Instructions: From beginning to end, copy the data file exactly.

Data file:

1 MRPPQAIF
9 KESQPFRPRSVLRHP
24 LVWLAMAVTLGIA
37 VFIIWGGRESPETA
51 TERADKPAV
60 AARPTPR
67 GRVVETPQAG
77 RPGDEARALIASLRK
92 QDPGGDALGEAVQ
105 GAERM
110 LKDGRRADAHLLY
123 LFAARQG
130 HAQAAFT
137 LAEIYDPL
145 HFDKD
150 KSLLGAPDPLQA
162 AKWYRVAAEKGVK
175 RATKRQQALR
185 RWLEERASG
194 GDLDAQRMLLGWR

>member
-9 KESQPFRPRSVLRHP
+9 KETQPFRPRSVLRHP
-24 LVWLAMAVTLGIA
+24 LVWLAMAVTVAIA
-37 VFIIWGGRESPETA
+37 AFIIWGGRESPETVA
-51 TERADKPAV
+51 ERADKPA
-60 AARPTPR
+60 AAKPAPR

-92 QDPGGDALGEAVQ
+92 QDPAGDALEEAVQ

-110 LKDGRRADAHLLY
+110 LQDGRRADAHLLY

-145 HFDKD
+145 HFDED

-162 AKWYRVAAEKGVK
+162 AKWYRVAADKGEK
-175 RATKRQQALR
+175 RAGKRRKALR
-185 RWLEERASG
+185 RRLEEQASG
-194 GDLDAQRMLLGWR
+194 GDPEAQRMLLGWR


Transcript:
1 MRPPQAIF
9 KESQPFRPRSVLRHP
24 LVWLAMAVTLGIA
37 VFIIWGGRESPETA
51 TERADKPAV
60 AARPTPR
67 GRVVETPQAG
77 RPGDEARALIASLRK
92 QDPGGDALGEAVQ
105 GAERM
110 LKDGRRADAHLLY
123 LFAARQG
130 HAQAAFT
137 LAEIYDPL
145 HFDKD
150 KSLLGAPDPLQA
162 AKWYRVAAEKGVK
175 RATKRQQALR
185 RWLEERASG
194 GDLDAQRMLLGWR

>member
-9 KESQPFRPRSVLRHP
+9 KETQPFRPRSVLRHP
-24 LVWLAMAVTLGIA
+24 LVWLAMAVTVAIA
-37 VFIIWGGRESPETA
+37 AFIIWGGRESPETVA
-51 TERADKPAV
+51 ERADKPA
-60 AARPTPR
+60 AAKPAPR

-92 QDPGGDALGEAVQ
+92 QDPAGDALEEAVQ

-110 LKDGRRADAHLLY
+110 LQDGRRADAHLLY

-145 HFDKD
+145 HFDED

-162 AKWYRVAAEKGVK
+162 AKWYRVAADKGEK
-175 RATKRQQALR
+175 RAGKRRKALR
-185 RWLEERASG
+185 RRLEEQASG
-194 GDLDAQRMLLGWR
+194 GDPEAQRMLLGWR